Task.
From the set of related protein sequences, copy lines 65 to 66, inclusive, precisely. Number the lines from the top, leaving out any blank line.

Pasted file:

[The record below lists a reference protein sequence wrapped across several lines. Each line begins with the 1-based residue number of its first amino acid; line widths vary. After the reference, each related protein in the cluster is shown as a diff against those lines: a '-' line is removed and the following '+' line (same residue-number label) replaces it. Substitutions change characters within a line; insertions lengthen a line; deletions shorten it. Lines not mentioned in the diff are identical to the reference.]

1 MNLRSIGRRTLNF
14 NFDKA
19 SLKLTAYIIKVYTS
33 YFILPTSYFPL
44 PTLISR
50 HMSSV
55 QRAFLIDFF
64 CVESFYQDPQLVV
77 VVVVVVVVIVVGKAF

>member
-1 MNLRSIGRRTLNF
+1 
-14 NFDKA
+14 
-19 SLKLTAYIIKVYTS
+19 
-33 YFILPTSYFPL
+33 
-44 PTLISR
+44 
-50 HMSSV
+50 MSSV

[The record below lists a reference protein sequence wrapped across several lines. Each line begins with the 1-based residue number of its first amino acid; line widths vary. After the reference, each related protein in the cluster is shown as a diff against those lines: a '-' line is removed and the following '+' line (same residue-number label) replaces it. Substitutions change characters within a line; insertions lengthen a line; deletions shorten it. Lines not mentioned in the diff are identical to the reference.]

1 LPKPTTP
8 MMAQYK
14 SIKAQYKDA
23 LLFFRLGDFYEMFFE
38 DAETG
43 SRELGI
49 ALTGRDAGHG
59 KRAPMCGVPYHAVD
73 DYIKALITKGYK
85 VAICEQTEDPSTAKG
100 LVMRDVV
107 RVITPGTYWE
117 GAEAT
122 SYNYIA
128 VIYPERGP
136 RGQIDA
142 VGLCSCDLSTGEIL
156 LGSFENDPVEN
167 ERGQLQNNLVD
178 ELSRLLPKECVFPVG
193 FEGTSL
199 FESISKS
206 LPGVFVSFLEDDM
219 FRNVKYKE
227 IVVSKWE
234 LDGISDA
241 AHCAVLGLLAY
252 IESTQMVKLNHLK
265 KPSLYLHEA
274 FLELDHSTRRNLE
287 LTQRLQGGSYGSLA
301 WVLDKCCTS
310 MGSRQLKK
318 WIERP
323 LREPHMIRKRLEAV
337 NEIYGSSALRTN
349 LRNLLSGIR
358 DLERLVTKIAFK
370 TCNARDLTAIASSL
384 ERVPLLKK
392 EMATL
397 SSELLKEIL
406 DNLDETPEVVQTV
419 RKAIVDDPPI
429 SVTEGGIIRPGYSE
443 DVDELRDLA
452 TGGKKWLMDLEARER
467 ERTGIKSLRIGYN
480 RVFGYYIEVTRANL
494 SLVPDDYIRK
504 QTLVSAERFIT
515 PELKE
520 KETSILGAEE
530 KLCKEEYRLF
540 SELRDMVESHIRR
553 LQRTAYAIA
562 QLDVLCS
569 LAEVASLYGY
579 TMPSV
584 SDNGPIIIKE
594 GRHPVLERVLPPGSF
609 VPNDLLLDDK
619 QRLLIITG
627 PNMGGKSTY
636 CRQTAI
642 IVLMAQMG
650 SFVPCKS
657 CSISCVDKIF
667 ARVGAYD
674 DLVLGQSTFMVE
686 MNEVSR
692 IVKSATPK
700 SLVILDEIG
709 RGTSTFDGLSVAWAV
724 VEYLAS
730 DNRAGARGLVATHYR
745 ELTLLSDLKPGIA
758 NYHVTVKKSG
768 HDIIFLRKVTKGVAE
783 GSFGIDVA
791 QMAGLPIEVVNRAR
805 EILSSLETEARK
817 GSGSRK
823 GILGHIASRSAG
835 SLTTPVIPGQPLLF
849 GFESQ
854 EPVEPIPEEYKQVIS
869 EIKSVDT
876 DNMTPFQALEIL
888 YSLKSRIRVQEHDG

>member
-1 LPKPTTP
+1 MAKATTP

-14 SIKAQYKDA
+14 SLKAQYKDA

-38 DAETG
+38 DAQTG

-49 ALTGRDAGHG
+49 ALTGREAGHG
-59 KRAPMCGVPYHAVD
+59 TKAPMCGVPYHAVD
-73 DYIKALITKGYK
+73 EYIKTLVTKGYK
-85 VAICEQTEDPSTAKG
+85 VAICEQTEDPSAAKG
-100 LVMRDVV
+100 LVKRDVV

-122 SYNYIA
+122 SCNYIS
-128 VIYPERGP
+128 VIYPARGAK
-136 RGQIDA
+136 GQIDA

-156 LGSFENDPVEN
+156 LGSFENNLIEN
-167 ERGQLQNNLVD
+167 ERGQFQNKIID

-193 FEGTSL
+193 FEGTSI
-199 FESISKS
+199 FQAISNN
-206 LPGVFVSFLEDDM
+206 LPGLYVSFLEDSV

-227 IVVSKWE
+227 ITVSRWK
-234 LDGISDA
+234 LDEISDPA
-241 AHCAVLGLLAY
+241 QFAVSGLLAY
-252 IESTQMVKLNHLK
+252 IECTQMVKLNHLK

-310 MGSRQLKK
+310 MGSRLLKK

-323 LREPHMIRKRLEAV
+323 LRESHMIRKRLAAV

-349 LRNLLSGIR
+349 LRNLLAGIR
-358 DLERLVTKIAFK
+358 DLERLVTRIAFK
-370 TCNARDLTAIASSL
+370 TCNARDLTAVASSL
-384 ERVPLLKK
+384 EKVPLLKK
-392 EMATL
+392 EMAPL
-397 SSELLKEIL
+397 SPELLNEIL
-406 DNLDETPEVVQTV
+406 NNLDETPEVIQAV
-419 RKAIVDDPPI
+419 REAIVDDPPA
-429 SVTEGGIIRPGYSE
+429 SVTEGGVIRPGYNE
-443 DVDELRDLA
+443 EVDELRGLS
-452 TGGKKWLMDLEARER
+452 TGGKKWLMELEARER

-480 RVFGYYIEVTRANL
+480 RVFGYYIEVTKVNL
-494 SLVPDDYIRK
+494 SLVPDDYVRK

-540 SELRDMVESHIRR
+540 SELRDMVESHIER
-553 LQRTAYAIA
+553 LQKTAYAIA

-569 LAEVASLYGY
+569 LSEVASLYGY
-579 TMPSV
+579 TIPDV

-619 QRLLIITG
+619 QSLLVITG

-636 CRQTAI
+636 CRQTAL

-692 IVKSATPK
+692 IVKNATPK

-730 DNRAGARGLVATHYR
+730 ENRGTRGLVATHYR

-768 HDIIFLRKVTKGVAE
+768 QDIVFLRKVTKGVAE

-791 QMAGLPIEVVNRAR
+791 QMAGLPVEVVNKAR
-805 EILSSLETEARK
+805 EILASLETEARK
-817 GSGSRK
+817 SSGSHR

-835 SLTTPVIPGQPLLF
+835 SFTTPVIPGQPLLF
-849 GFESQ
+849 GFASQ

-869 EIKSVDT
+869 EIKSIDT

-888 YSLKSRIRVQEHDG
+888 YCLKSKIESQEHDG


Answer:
392 EMATL
397 SSELLKEIL